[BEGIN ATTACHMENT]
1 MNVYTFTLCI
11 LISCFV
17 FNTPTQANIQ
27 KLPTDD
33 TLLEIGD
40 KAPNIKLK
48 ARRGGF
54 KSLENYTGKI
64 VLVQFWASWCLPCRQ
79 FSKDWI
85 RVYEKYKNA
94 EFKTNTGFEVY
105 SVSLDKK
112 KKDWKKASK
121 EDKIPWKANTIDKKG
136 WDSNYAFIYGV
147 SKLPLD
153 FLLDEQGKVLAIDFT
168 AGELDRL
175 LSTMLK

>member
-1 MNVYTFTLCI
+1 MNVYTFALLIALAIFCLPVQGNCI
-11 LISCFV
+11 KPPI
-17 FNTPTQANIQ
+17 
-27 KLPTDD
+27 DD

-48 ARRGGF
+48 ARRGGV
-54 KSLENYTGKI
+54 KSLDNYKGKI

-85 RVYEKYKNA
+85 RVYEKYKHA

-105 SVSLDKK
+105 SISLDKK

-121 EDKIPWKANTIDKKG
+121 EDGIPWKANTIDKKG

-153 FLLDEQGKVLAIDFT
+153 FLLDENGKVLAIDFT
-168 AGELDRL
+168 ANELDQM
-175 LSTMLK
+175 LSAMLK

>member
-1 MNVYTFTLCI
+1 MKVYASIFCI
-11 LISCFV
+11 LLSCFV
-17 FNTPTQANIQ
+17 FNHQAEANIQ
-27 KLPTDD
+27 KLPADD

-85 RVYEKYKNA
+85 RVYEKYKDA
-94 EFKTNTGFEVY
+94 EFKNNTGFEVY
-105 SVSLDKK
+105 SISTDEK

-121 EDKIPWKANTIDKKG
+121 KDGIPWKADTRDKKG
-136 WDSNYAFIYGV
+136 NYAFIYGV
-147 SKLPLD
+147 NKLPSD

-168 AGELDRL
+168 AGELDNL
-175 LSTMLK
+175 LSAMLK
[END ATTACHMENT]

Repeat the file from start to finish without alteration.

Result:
1 MNVYTFTLCI
11 LISCFV
17 FNTPTQANIQ
27 KLPTDD
33 TLLEIGD
40 KAPNIKLK
48 ARRGGF
54 KSLENYTGKI
64 VLVQFWASWCLPCRQ
79 FSKDWI
85 RVYEKYKNA
94 EFKTNTGFEVY
105 SVSLDKK
112 KKDWKKASK
121 EDKIPWKANTIDKKG
136 WDSNYAFIYGV
147 SKLPLD
153 FLLDEQGKVLAIDFT
168 AGELDRL
175 LSTMLK

>member
-1 MNVYTFTLCI
+1 MNVYTFALLIALAIFCLPVQGNCI
-11 LISCFV
+11 KPPI
-17 FNTPTQANIQ
+17 
-27 KLPTDD
+27 DD

-48 ARRGGF
+48 ARRGGV
-54 KSLENYTGKI
+54 KSLDNYKGKI

-85 RVYEKYKNA
+85 RVYEKYKHA

-105 SVSLDKK
+105 SISLDKK

-121 EDKIPWKANTIDKKG
+121 EDGIPWKANTIDKKG

-153 FLLDEQGKVLAIDFT
+153 FLLDENGKVLAIDFT
-168 AGELDRL
+168 ANELDQM
-175 LSTMLK
+175 LSAMLK

>member
-1 MNVYTFTLCI
+1 MKVYASIFCI
-11 LISCFV
+11 LLSCFV
-17 FNTPTQANIQ
+17 FNHQAEANIQ
-27 KLPTDD
+27 KLPADD

-85 RVYEKYKNA
+85 RVYEKYKDA
-94 EFKTNTGFEVY
+94 EFKNNTGFEVY
-105 SVSLDKK
+105 SISTDEK

-121 EDKIPWKANTIDKKG
+121 KDGIPWKADTRDKKG
-136 WDSNYAFIYGV
+136 NYAFIYGV
-147 SKLPLD
+147 NKLPSD

-168 AGELDRL
+168 AGELDNL
-175 LSTMLK
+175 LSAMLK